Thank you all for supporting Shiver Bureau! It was a huge success. We raised just over $13,000 with over 300 backers (had some issues with Kickstarter the last morning, so I took in some manual pledges). That is amazing! Thank you so much for making Shiver Bureau manifest its physical form. You’re the best!
The last couple days of the campaign I started doodling some self portraits of me and Kickstarter. Thought you would get a kick out of them.
I’ve been looking through my Shiver Bureau files and I ran across a story I didn’t even remember drawing. It is about 7 years old and it’s just been collecting dust on my hard drive. I never posted it online, I may have not even shown it to my wife.
I am going to be putting the 9 pages of it into the overloaded PDF as part of the Kickstarter. I am really looking forward to adding notes to all the old images and reliving the progression I’ve made as a storyteller. You can check out the kickstarter and get the Supersized PDF for only $10 bucks. It will have the entire first volume, which won’t be completed posting until some time next year on the website. It will also have b/w versions of all the pages. On top of all that it will have all the old art, old stories and whatever else I can find tossed in. Its going to be well over 300 pages of content. Back Shiver Bureau on Kickstarter!
Here is the first page of the story I found next to a current page. It is crazy to see the difference. Do you even recognize Pickle?
Oh yeah, here is one side of the bookmark that is going out with any Kickstarter pledge of $25 or more. No the actual bookmark will not be animated
The tricky part of Kickstarter is determining the funding goal. This is the method I used to arrive at my goal for Shiver Bureau which is running on Kickstarter now. There is no perfectly correct answer, but this can help to arrive at a decent best guess.
The basic equation is
Product cost + Shipping costs + KS/Xfer Fees
Step 1 – Determine production costs
Regardless of what you’re making, you need to know how much it will cost to make it. I will use graphic novels as the example because that’s what I know. We are going to print 2,000 books. Just an aside, if this is your first kickstarter, then printing 2000 books could be a bad idea. You need to look at your readership, similar projects, and marketing skills to determine appropriate print run. That is outside of the scope of this article. So back to printing 2,000 books. Using various sites like KA-BLAM, Lightning Source, RA Direct, Print Ninja and accessing their pricing calculators, we can get a pretty good idea of what 2,000 books will cost. Be careful when you price the books, some calculators include shipping and some don’t. Let’s say we decide to go with some random company called BookPrint and it will cost around $10/book. This includes shipping.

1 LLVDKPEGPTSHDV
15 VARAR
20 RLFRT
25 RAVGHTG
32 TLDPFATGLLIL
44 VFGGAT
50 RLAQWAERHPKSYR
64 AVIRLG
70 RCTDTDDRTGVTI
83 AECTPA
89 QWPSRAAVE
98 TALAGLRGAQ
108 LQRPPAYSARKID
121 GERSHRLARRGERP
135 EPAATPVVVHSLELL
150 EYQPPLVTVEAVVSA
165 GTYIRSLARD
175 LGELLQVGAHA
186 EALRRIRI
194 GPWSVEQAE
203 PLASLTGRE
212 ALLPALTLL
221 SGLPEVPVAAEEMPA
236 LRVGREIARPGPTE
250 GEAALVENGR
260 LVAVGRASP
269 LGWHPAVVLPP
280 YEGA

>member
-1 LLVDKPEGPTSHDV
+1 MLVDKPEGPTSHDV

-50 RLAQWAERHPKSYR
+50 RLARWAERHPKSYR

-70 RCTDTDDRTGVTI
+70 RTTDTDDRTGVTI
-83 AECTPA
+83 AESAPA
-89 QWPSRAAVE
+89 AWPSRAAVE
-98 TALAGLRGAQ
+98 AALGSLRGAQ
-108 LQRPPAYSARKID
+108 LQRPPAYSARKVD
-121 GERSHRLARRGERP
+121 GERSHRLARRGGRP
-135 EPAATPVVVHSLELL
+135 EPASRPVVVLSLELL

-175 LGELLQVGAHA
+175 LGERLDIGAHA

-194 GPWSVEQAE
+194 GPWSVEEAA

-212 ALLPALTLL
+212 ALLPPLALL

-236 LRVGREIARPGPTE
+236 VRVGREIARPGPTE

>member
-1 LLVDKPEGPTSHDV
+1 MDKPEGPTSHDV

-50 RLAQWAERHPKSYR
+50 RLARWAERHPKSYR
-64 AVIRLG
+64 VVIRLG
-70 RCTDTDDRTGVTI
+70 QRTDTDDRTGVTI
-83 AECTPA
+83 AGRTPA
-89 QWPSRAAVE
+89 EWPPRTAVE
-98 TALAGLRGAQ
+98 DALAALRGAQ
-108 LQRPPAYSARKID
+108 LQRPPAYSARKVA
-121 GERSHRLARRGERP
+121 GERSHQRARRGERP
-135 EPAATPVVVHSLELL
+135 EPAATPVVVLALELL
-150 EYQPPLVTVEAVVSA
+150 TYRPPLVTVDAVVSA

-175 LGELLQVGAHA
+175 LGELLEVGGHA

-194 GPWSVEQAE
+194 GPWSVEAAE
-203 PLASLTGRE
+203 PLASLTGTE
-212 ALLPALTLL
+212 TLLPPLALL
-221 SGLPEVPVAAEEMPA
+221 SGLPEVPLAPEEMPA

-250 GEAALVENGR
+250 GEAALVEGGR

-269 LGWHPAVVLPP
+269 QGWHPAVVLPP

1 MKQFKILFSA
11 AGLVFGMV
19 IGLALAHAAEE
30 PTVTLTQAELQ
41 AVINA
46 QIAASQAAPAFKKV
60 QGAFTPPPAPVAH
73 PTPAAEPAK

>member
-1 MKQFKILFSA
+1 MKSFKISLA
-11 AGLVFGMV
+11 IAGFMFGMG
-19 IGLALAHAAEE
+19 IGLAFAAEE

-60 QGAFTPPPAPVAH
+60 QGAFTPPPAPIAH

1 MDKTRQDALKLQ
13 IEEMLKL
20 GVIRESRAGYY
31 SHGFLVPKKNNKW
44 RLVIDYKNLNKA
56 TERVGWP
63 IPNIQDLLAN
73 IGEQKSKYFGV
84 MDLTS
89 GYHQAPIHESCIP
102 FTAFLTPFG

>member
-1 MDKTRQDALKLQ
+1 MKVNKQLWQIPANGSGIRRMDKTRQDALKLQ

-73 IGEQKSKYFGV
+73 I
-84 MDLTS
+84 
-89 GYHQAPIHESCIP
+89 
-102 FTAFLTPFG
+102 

So our total production cost is 2000 books x $10 = $20,000.
Step 2 – Determine shipping costs
This cost is a little more elusive. The first part in figuring this out is by looking at your production costs, finding projects in same category and determining how many backers it took to raise that much. If we find other projects on KS that have raised $20,000 or more we will see something like this…
Project A raised $26,000 with 600 backers. ~$43/backer
Project B raised $38,000 with 900 backers. ~$42/backer
Project C raised $31,000 with 300 backers. ~$100/backer
Project D raised $25,000 with 600 backers. ~$41/backer
With the exception of Project C, a project is averaging around $42/backer. Project C actually brings up a very important note. Project C is a project to print the 3rd volume of a very popular webcomic. It has a huge builtin fan base and it also has the ability to sell book bundles. Book bundles are basically including all 3 books in a single reward tier. Book bundles are huge incentives for backers. So we are going to pretend this is our first graphic novel and our first kickstarter, so we will ignore project C because it isn’t in our same category. This research method can also be used to determine how many books you should try to print. How many backers do you think you can get compared to other projects on Kickstarter? That will give you an idea about how many books to print.